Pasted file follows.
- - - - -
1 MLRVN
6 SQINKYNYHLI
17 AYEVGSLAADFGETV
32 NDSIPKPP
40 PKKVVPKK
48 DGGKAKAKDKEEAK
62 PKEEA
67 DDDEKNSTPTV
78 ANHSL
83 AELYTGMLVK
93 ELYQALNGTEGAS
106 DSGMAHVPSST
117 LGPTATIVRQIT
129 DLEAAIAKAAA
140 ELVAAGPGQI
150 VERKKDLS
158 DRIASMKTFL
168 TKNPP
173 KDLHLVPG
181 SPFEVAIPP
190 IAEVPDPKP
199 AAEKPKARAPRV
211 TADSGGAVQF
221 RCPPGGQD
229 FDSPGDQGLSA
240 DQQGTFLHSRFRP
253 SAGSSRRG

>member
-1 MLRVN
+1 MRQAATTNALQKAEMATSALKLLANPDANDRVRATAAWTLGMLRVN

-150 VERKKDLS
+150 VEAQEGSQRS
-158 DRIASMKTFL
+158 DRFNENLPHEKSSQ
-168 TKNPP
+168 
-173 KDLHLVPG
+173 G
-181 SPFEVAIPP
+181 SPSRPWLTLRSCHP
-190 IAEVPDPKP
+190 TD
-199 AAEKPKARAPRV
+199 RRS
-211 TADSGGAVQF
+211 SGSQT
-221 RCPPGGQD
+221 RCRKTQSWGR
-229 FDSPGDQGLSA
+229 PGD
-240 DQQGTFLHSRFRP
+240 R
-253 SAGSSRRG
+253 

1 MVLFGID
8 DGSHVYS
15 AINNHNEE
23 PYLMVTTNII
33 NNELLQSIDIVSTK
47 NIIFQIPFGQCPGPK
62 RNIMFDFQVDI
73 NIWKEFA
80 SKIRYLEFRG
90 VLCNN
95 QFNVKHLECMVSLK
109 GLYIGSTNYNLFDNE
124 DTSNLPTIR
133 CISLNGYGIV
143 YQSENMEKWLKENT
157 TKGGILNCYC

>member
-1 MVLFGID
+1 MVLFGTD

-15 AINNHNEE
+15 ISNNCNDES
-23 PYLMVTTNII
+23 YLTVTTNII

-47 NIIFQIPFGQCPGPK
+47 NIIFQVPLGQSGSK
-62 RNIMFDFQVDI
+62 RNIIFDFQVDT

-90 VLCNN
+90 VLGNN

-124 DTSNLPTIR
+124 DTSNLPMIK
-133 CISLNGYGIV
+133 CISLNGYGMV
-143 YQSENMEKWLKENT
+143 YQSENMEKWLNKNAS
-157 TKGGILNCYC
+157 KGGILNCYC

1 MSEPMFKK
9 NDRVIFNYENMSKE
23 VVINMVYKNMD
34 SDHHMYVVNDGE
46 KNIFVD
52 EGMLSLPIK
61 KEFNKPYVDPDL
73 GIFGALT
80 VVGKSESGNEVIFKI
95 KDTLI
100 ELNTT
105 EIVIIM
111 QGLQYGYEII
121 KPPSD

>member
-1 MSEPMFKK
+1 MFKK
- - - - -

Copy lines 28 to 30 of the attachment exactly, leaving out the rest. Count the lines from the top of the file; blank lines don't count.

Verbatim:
>member
-1 MLRVN
+1 MRQAATTNALQKAEMATSALKLLANPDANDRVRATAAWTLGMLRVN